Page:Marcus Aurelius (Haines 1916).djvu/34

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eyes.[1] He often puts the alternative God (or Gods) and Atoms,[2] but himself firmly believes that there are immortal Gods[3] who care for mankind, live with them, and help even bad men.[4] He bids himself call upon them, follow them,[5] be their minister, live with them and be likened to them.[6] They too are part of the Cosmos and subject to its limitations, and by our own loyalty to Destiny we contribute to the welfare and permanence of God himself. But a predestined Order of things involved fatalism, and the Stoics were hard put to it to maintain the complete freedom of the will.

Unfortunately the Stoic scheme left no room for Immortality. At most a soul could only exist till the next conflagration, when it must be absorbed again into the Primary Being. Seneca indeed, who was no true Stoic, speaks in almost Christian terms of a new and blissful life to come,[7] but Epictetus turns resolutely, and Marcus with evident reluctance, from a hope so dear to the human heart. In one place the latter even uses the expression "another life,"[8] and finds it a hard saying that the souls of those who were in closest communion with God should die for ever when they die.[9] But he does not repine. He is ready for either fate, extinction or transference elsewhere.[10]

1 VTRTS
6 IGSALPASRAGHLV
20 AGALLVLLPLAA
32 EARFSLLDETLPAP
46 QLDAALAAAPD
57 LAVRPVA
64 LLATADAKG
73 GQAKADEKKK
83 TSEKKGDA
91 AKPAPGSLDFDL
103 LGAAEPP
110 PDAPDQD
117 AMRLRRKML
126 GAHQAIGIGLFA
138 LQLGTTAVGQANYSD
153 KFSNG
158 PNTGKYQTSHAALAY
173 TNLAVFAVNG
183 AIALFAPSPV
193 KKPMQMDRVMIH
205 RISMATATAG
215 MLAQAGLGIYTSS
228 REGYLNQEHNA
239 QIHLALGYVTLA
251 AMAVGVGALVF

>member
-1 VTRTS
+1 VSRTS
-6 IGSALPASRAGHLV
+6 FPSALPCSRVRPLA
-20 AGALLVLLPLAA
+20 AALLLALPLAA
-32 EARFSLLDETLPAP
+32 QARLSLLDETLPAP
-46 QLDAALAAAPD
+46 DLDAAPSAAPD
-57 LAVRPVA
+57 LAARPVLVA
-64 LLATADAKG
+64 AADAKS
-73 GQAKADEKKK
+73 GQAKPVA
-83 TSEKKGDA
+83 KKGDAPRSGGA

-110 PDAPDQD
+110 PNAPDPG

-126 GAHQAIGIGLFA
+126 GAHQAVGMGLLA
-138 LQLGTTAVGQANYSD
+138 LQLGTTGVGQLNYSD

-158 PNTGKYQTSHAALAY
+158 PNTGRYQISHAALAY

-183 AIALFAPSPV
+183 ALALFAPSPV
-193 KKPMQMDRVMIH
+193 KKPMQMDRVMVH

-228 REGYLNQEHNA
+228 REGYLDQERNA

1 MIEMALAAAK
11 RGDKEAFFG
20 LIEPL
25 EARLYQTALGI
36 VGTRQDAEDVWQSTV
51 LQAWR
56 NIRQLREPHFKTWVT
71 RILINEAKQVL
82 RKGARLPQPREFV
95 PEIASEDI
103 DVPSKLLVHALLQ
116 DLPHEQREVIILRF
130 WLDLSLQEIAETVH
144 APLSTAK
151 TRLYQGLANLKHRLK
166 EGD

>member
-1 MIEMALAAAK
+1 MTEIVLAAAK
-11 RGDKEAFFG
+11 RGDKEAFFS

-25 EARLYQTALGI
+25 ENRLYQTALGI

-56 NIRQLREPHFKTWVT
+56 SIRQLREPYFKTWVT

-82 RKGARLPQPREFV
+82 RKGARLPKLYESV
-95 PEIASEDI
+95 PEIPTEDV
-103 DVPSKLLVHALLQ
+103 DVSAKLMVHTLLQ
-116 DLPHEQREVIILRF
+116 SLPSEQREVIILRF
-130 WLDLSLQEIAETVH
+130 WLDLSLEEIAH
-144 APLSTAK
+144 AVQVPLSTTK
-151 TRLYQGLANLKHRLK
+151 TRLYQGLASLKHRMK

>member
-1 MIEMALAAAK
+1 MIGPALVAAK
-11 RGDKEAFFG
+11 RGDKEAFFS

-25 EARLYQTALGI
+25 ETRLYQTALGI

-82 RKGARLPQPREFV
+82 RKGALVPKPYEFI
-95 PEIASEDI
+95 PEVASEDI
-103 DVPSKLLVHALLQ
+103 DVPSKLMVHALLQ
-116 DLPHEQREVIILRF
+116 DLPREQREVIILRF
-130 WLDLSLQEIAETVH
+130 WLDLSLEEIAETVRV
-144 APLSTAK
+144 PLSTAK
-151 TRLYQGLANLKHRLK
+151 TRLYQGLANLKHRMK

One more question remains, that of Suicide. The Stoics allowed this, if circumstances made it im-

  1. xii. 28; iii. 16; viii. 19: 6 ὁ ἥλιος καὶ οἱ λοιποὶ θεοί.
  2. iv. 3, 2; viii. 17; xi. 18, 1.
  3. ii. 11; vii. 70.
  4. ix. 11, 27, 40.
  5. A Stoic precept.
  6. cp. Julian, Conv. 421.
  7. Ep. 54, 102; Polyb. Consol. 28; ad Marciam, 25.
  8. iii. 3. 9
  9. xii. 5.
  10. iv. 21; xi. 3; xii. 31.